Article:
Beginning in 2018, the estate- and gift-tax exemption -- a combined amount that applies to an individual's gifts made during life or assets left at death -- is doubling under the new tax law to nearly $11.2 million per individual or $22.4 million per married couple. The exemption is also adjusted for inflation.
This increase is set to lapse after 2025.
The number of estates the tax will apply to is expected to drop sharply as a result. According to estimates by the Tax Policy Center, about 1,700 estates are expected to owe that tax for 2018 out of about 2.7 million U.S. deaths. For 2017, an estimated 5,300 estates owed the tax.
-- No change on capital gains: One thing the tax overhaul didn't change: Assets held at death still aren't subject to capital-gains tax. This is known as the "step-up in basis."
For example, say that John dies owning shares of stock worth $100 each that he bought for $5, and he held them in a taxable account rather than a tax-favored retirement plan such as an IRA.
John's estate won't owe capital-gains tax on the $95 of growth in each share of stock. Instead, the shares go into John's estate at their full market value of $100 each. Heirs who receive the shares then have a cost of $100 each as a starting point for measuring taxable gain when they sell.
-- Unused portion of exemption is 'portable': The tax overhaul also didn't change the rules on "portability," a generous tax benefit for many married couples. It allows a surviving spouse to receive the unused portion of the federal estate-tax exemption of the spouse who died.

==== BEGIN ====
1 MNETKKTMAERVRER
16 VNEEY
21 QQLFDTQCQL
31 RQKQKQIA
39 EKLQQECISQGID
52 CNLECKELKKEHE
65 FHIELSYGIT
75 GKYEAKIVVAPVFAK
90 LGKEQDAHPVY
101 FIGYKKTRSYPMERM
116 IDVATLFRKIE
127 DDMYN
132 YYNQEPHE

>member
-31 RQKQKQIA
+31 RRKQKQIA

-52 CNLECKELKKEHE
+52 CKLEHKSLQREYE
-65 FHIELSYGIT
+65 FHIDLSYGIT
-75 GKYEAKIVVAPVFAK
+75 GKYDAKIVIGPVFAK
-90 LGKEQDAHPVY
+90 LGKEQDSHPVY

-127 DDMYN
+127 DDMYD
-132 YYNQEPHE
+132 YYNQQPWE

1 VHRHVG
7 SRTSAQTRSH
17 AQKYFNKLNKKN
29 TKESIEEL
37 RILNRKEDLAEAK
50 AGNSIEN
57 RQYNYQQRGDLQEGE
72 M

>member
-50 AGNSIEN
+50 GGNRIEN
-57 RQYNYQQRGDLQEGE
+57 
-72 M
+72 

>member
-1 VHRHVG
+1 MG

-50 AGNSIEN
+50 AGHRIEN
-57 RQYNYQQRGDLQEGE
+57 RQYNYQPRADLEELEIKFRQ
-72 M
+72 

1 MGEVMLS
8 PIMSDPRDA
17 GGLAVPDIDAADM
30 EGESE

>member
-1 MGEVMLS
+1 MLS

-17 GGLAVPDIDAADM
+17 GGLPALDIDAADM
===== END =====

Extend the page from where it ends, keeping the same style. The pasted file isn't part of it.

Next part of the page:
If John dies in 2018 leaving an estate of $2 million to his heirs other than his wife Susan, she could claim the $9.2 million of John's unused exemption for her estate.
The law also allows any taxpayer to give annual gifts to anyone -- a neighbor, friend or relative, or even a stranger -- up to a certain amount free of federal gift tax. An inflation adjustment raised this exemption from $14,000 to $15,000 per recipient for 2018. It's expected to take effect despite lower inflation adjustments mandated by the overhaul that will affect other inflation adjustments for 2018.
Above that amount, taxable gifts are subtracted from an individual's lifetime estate- and gift-tax exemption.
These annual gifts aren't deductible from income tax, but they do gradually remove assets from the giver's estate, and the total can add up. A husband and wife with three married children and six grandchildren, for example, could shift $360,000 a year to the 12 family members by using this benefit.
-- 'Bunching' gifts: In an alternative strategy, givers can "bunch" five years of annual $15,000 gifts to a 529 education-savings plan, typically for children or grandchildren.
No tax is due, but a gift-tax form should be filed, says Mark Kantrowitz, a college-savings specialist in Chicago.
The annual exemption can be used to transfer complex assets, such as fractional shares of a business, but expert help is recommended.
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(END) Dow Jones Newswires
February 13, 2018 12:19 ET (17:19 GMT)
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